Advantages of Japanese Pull Saws
The Japanese saws demonstrated in this video are the Dozuki Saw and the Ryoba Saw both available from The Japan Woodworker. Note: some of these saws are professional grade and can be rather pricey. If you check out this site, scroll down the page to view some of the less expensive models nearer the bottom.
Japanese handsaws have been an important part of my tool collection for a long time.
The Dozuki: This is the Japanese saw I use most often. It has a rigid metal spline on the back to keep the blade from buckling. The Dozuki also features very fine teeth, ideal for smooth cuts across the grain.
The handles on Japanese saws are straight and wrapped with rattan for a secure grip. Probably the most unique feature of these saws is that they cut as you pull them toward you. So little pressure is required that it's possible to grip the saw with your fingers only and still cut.
The cutting technique is a bit different with Japanese saws too. With this dovetail or tenon saw, I begin my cut on the closest edge of the board, then as I saw, tip the blade into a more horizontal position as I work my way to the opposite edge. When the blade I'm using becomes dull, I simply detach it from the handle and replace it with a new one.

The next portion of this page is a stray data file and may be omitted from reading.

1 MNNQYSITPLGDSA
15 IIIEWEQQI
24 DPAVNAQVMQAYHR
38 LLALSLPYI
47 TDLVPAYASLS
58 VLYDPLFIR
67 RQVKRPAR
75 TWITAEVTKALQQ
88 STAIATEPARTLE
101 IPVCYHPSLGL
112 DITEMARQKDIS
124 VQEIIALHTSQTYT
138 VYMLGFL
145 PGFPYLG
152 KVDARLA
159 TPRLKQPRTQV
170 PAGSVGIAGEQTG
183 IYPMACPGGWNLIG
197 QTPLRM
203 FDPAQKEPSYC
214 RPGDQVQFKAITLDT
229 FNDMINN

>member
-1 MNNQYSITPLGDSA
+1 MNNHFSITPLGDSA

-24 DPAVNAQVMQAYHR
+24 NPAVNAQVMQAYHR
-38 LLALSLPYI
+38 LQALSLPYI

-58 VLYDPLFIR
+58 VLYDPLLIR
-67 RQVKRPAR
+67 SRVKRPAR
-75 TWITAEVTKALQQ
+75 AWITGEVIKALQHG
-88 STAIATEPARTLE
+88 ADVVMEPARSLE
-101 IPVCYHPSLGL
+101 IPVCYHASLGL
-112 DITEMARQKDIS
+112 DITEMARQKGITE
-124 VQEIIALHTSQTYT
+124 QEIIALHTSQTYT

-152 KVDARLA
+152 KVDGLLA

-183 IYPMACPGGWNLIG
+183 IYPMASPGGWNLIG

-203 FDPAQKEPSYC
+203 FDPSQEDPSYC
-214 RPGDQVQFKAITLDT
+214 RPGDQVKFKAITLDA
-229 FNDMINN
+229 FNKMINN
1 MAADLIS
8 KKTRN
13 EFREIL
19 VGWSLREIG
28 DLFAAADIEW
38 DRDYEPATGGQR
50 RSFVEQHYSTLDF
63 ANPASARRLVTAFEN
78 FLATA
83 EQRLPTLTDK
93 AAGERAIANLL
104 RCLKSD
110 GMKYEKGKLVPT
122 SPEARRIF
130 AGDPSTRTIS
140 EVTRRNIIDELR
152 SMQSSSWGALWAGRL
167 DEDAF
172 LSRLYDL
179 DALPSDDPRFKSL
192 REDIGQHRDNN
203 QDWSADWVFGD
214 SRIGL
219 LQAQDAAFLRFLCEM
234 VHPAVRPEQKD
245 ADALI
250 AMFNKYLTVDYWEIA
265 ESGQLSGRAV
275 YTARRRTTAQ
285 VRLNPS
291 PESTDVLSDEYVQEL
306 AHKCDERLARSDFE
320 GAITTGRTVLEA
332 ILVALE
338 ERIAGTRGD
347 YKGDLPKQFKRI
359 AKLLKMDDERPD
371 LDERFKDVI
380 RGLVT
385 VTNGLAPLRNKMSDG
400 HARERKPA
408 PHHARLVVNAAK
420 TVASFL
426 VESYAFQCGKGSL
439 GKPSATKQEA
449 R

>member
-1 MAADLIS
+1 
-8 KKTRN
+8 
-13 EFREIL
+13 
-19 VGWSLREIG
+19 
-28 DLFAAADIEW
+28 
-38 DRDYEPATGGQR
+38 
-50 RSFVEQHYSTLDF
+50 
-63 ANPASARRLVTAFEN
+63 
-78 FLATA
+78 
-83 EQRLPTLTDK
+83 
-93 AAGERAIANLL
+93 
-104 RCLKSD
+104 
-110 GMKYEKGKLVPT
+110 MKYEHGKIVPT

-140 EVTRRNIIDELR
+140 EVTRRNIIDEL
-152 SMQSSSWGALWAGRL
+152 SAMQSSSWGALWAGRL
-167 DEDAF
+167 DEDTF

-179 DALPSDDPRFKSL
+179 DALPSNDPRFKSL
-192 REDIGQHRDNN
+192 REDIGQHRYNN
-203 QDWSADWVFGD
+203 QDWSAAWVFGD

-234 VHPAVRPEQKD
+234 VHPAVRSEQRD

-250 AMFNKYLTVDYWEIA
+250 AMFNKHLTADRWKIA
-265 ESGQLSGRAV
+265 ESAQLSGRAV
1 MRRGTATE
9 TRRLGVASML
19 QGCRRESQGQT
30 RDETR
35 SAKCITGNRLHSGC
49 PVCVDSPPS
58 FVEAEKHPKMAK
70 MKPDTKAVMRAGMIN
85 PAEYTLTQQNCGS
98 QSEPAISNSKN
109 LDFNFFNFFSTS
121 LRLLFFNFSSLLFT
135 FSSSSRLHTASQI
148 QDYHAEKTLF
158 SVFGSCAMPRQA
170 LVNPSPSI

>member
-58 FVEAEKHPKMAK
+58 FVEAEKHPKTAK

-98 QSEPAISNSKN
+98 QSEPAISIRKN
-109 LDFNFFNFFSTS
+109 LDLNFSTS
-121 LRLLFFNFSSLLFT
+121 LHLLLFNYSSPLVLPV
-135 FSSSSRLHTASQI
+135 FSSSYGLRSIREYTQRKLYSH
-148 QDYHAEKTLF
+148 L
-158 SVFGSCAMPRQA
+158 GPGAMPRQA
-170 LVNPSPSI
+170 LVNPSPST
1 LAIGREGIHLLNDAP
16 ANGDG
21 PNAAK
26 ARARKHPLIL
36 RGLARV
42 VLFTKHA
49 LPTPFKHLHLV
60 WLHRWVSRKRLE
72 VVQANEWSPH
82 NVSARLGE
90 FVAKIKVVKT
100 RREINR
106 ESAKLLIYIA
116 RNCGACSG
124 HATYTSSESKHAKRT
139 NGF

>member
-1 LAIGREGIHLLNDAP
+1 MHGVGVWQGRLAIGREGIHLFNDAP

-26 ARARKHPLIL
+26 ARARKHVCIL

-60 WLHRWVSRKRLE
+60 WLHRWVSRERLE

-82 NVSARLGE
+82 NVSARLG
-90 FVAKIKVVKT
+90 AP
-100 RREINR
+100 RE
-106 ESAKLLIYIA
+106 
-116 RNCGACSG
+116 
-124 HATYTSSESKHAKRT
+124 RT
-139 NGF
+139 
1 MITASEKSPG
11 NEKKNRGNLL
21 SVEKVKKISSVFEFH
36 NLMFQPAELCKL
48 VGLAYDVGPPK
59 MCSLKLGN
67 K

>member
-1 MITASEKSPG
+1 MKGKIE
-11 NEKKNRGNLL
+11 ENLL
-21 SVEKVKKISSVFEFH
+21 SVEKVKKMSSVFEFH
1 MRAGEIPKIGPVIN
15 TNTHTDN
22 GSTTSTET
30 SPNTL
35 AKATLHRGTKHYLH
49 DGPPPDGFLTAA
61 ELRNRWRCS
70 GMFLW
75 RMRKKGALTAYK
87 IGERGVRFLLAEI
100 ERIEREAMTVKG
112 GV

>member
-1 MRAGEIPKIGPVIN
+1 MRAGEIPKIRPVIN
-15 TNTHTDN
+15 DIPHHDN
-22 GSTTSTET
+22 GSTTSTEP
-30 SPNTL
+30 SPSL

The Ryoba Saw - This saw is the mainstay of the Japanese woodworker. It has crosscut teeth on one side and rip teeth on the other. Because it has no back, it's well suited for cutting through thicker lumber. When ripping with this saw, I start on the edge furthest from me and cut with the blade in a nearly horizontal position. Cutting on the full stroke like this allows me to easily see where I'm going and gives me more control and accuracy than I can get with a conventional, push-type saw. A nice feature of this model is that I can tilt the blade and often get into awkward or tight spots that would otherwise be impossible to reach.
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